10 Florida Bills You May Not Have Heard Of
By William Patrick - Watchdog.org // January 5, 2015
TALLAHASSEE, FLORIDA — On the heels of a record $77 billion state budget, and a projected $628 million general revenue increase on the horizon, the race is on to file legislation.
Last year’s session saw 2,827 total bills filed. Not all of them became laws, of course, but that doesn’t mean lawmakers weren’t trying. Here at Watchdog, we’re trying to do our part to shed light on a few bills that may be overlooked for the bigger ticket items. Here’s a look at a few interesting ones currently in the taxpayer queue:
Greyhound racing injuries: Before you start thinking this in a politically motivated bleeding-heart animal rights bill, consider it’s dubbed the “Victoria Q. Gaetz Racing Greyhound Protection Act.” Gaetz is the wife of former Senate President Don Gaetz, a conservative Republican from the Florida panhandle. The bill would require dog tracks to report racing greyhound injuries.
Sexual orientation change efforts: Licensed counselors and therapists, listen up. Trying to change a minor’s sexual orientation could land you in hot water with the Florida Department of Health. State Sen. Jeff Clemens, D-Palm Beach, wants to abolish any attempts by licensed professionals to dissuade young people from pursuing same-sex relationships. The bill does, however, allow for professional support for minors seeking “gender transition” and “identity exploration.” But actively trying to change “gender identity” or “gender expression” is a no-go. Confused? It’s probably safe to assume some members of the Legislature will be, too.
Medical tourism: Without question, Florida’s top industry is tourism. With countless beautiful beaches, a mild winter and Disney World, how could it not be? In 2013, more than 94 million people visited the Sunshine State, generating $76 billion in economic activity and accounting for 23-percent of the state’s sales tax revenues, according to Visit Florida. So why not use taxpayer money to build on that success? That’s at the heart of a new plan to market Florida’s health care facilities as tourism destinations. Because, if you have to have surgery, why not make a vacation out of it?
Patriotic film screening: If you call yourself a real American than how could you not support a bill requiring every school board in the state to show eighth-graders and 11th-graders the movie, “America: Imagine the World Without Her.” Dollars to doughnuts, that’s how state Sen. Alan Hays , R-Umatilla, will pitch this bill. America is indeed a great nation, but if there’s extra homework and a quiz attached, that may be grounds for gridlock.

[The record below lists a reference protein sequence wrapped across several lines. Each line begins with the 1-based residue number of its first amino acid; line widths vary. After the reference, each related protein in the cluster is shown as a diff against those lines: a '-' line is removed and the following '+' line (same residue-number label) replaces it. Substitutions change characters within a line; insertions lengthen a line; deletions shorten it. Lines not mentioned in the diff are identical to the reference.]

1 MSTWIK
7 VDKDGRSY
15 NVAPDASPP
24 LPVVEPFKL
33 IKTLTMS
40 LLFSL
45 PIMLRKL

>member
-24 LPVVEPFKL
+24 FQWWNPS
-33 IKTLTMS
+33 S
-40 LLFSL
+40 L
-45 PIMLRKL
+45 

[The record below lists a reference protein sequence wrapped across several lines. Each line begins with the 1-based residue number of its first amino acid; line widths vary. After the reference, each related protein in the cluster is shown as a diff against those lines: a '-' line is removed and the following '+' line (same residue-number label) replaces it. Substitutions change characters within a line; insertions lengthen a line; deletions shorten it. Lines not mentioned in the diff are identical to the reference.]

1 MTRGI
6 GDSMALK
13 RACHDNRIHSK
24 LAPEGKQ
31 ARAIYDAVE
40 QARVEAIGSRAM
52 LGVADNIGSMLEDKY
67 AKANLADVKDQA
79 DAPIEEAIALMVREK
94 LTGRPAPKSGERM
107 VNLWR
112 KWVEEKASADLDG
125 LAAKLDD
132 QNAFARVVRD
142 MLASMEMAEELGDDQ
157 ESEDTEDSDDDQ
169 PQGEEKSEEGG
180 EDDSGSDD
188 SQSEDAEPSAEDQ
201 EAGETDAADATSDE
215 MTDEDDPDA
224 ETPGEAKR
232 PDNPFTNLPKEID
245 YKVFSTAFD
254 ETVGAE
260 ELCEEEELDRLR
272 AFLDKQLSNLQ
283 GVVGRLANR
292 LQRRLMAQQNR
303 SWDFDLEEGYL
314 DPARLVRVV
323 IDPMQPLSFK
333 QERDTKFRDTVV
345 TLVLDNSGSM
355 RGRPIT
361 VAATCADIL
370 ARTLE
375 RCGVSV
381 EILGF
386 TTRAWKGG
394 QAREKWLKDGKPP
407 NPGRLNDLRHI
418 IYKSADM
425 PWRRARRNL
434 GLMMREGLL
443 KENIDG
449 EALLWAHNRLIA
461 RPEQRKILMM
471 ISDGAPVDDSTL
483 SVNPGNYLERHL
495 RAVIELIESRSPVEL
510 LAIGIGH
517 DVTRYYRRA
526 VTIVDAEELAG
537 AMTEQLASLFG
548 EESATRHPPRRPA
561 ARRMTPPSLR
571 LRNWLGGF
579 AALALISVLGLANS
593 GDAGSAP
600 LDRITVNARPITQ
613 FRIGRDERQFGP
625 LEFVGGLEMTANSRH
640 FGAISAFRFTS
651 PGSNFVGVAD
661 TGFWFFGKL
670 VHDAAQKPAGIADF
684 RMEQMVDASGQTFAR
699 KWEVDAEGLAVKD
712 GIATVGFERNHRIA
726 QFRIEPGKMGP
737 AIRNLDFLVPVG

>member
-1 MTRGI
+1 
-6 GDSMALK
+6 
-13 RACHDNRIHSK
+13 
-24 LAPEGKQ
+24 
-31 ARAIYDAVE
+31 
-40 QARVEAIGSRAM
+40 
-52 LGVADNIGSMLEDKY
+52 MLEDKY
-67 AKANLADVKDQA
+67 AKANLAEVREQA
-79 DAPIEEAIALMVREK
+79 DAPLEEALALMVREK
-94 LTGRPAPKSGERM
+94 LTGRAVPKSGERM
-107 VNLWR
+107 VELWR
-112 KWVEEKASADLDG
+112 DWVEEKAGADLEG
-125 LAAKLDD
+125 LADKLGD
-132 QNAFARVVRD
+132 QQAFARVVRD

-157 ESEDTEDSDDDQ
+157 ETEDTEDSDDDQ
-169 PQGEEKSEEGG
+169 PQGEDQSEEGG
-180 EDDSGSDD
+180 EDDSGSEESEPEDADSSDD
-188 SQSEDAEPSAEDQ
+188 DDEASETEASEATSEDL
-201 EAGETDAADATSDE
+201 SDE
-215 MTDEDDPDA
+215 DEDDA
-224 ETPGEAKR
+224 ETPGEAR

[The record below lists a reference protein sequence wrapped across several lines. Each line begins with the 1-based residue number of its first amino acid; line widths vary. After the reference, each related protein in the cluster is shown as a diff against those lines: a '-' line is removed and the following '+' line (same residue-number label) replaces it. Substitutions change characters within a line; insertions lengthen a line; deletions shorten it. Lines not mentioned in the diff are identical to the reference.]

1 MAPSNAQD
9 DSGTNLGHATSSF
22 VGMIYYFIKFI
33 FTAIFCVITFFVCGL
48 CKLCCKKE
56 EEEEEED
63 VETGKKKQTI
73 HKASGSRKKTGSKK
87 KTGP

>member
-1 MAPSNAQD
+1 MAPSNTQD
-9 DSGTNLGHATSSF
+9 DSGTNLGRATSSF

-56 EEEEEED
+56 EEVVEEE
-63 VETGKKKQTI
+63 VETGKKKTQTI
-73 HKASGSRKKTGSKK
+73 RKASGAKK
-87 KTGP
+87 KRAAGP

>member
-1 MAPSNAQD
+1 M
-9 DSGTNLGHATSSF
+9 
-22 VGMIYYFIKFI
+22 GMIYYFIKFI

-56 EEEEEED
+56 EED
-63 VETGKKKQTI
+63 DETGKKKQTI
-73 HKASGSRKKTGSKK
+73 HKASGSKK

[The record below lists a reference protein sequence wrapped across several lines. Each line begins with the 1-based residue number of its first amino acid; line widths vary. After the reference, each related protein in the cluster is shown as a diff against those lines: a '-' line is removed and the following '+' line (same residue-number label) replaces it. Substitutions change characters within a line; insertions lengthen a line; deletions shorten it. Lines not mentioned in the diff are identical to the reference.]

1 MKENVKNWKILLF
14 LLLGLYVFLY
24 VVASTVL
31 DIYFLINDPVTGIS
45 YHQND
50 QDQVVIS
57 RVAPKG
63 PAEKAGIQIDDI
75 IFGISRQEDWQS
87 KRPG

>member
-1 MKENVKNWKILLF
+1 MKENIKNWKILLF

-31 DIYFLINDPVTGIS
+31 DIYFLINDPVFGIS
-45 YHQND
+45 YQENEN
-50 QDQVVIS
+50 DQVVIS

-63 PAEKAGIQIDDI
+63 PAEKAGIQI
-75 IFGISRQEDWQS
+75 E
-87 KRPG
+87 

Financial literacy month: If passed, this bill would officially designate April 2015 “Financial Literacy Month.” Four pages of bill text provide a history lesson dating back to 1787 on why financial ignorance is a bad thing. Driving home the point is a litany of unsettling modern statistics, including $2 trillion in American consumer debt, 3 in 10 citizens report having no extra cash, and 40 percent of the public grades themselves “C,” “D,” or “F,” when it comes to money. The solution: a one-month declaration that financial literacy is important, especially for school students. No word yet on how much this might cost.
Malt Beverages: As Watchdog reporter Eric Boehm put it: In Florida, you can buy beer in kegs, in cases, in six-packs and in fancy bottles with cork-stoppers. You also can buy beer at a bar. But if you want to buy 64 ounces of beer in a reusable container known as a “growler,” you’d be breaking the law. But that could soon change. A bill filed in the state House and a companion bill filed in the state Senate would end that strange restriction. The House bill would also make it illegal to use EBT welfare cards to buy alcoholic beverages. It’s already illegal to use EBT benefits to buy liquor. As a Watchdog investigation revealed, the state isn’t all that serious about enforcement.
State lotteries: Hailing from one of South Florida’s most affluent bay front areas, state Sen. Gwen Margolis, D-Coconut Grove, has introduced a trio of gambling-related bills that would apply to the entire state. An advanced deposit wageringbill would allow for an individual to deposit money into an account with a registered gaming outfit that would be used solely for betting. Another bill, simply called gaming, would forbid direct political contributions by gaming permit holders to state elected officials. That measure is dubbed the “Public Confidence in Gaming” bill. The veteran lawmaker also wants to create a new program to sell lottery tickets online. But, it’s really about funding education, right?
Lawmakers have until Feb. 25, 2015, to file legislative bills.
Read the full article on Watchdog.org HERE.